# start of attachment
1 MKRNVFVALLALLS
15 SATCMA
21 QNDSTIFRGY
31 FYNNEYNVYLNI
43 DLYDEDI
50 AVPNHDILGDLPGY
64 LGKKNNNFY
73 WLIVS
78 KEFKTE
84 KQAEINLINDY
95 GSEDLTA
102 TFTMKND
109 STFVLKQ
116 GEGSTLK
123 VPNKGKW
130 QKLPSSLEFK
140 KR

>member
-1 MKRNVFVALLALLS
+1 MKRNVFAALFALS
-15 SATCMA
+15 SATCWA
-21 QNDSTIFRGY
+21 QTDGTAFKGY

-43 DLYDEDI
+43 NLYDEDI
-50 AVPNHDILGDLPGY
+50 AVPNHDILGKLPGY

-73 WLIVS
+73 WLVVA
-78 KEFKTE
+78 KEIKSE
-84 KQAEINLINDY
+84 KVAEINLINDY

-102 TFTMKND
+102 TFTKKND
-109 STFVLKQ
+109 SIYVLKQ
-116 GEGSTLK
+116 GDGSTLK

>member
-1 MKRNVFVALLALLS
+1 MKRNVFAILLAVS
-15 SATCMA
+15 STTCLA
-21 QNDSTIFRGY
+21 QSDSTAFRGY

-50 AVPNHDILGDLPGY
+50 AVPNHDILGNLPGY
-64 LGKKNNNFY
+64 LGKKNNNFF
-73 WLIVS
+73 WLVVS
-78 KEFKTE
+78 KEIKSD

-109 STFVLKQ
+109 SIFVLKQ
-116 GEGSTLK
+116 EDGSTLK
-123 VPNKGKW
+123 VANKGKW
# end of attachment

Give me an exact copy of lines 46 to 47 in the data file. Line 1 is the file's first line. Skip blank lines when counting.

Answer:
-21 QNDSTIFRGY
+21 QSDSTAFRGY